(AFP) Sep 9, 2009
VENICE, Italy Sparks flew at the Venice film festival Wednesday
when Italian director Michele Placido was asked why conservative
Prime Minister Silvio Berlusconi's media group had produced his film
on the 1968 anti-war movement.
"I don't know who Berlusconi is, and I don't vote for him, I vote for
the other side entirely," he said at the start of a news conference
on his film "Il Grande Sogno" (The Great Dream), produced by Mediaset.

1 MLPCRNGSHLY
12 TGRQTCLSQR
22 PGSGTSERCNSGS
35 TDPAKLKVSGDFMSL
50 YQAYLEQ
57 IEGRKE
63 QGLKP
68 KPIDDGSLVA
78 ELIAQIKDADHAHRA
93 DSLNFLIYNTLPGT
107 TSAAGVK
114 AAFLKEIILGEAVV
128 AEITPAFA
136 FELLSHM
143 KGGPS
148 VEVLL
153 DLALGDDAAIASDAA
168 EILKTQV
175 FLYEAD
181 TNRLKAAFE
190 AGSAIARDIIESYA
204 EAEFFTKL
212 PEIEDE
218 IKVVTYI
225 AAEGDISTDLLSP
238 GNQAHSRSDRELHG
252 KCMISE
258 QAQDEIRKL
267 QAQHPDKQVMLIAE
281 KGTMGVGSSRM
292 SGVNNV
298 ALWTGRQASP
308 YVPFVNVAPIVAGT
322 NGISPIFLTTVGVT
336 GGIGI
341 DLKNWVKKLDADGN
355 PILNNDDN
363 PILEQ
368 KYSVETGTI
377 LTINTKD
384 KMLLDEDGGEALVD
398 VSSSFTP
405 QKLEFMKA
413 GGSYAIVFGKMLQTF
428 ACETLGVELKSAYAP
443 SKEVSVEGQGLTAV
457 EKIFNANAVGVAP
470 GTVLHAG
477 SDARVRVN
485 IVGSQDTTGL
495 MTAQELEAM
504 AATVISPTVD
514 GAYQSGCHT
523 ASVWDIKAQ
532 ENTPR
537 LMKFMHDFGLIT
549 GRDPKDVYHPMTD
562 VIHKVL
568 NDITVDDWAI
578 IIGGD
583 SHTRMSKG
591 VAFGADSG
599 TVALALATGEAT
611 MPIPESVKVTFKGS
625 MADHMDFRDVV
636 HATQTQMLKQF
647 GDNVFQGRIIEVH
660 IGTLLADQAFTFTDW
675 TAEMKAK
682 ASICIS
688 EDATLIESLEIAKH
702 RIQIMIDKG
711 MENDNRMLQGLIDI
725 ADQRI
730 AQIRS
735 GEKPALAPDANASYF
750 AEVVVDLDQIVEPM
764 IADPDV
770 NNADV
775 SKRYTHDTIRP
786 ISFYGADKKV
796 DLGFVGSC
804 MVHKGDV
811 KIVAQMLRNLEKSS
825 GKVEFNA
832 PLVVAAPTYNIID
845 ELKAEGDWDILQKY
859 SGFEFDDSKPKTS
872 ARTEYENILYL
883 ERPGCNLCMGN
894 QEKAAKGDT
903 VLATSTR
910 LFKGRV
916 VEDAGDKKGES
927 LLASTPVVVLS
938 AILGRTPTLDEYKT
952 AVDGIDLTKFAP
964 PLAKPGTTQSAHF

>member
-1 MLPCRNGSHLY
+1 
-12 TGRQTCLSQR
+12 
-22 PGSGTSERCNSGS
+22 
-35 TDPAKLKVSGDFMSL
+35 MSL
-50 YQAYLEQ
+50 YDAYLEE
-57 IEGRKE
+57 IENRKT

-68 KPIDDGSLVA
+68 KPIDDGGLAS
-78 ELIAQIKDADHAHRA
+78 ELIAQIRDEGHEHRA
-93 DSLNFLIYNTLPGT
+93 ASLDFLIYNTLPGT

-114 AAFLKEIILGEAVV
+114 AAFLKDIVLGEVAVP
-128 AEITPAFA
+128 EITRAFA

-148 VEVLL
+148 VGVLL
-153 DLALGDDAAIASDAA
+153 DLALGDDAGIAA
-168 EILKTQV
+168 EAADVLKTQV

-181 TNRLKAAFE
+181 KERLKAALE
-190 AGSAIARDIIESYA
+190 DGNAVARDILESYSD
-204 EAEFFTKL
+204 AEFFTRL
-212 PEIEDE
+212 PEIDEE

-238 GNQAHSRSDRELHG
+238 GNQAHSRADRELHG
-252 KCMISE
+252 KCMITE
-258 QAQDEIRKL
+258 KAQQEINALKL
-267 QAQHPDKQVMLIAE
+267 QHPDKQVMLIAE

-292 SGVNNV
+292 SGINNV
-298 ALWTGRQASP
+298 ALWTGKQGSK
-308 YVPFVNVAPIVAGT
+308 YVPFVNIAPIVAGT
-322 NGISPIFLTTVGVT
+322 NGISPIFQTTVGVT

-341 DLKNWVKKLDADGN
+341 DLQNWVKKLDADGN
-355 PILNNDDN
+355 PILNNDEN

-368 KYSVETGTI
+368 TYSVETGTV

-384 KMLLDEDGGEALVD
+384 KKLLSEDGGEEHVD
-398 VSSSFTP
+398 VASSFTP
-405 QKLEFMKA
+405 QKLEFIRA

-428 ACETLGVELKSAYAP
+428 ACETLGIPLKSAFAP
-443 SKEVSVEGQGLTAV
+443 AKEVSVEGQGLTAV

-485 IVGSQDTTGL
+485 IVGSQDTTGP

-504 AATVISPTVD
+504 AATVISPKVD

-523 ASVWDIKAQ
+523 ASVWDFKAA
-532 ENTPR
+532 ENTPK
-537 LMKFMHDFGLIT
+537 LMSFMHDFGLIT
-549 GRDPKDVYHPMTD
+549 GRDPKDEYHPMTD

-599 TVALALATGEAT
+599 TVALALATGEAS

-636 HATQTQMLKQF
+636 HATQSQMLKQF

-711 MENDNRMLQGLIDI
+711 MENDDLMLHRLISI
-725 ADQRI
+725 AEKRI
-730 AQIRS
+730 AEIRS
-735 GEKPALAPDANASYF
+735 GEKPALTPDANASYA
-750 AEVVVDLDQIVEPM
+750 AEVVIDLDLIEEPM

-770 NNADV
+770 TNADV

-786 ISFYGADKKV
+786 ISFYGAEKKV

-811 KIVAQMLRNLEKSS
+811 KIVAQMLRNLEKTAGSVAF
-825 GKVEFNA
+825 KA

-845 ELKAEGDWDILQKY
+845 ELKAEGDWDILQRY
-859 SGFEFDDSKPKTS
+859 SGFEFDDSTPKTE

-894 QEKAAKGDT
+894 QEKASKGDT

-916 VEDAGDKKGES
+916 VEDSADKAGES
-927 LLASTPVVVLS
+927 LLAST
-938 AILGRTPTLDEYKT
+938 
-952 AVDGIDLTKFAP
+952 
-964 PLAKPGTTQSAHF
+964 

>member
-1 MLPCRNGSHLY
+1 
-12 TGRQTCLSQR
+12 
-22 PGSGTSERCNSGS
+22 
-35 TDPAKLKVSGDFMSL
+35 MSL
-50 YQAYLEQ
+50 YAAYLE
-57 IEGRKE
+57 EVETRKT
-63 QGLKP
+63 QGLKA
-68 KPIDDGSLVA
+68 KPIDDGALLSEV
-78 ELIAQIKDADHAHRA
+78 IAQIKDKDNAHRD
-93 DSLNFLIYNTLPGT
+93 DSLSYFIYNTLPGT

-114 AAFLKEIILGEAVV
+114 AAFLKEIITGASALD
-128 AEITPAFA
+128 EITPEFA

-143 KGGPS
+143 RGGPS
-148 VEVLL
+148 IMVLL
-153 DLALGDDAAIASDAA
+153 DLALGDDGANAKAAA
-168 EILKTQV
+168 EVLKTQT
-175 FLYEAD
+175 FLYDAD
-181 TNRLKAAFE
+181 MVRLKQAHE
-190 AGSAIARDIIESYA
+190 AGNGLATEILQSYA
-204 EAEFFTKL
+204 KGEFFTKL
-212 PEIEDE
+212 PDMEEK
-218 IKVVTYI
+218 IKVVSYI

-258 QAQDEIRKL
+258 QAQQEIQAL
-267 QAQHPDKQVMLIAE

Then, mistakenly thinking his Spanish questioner was American,
Placido's voice rose to a shout: "You invade other countries, send
people to die and then make films on it to say how good you are" --
in an apparent reference to Grant Heslov's dark comedy "The Men Who
Stare at Goats," set in Iraq.
"Get out of that country," Placido said.
Placido's autobiographical film recalls his "conversion" from police
officer to anti-war activist in the late 1960s.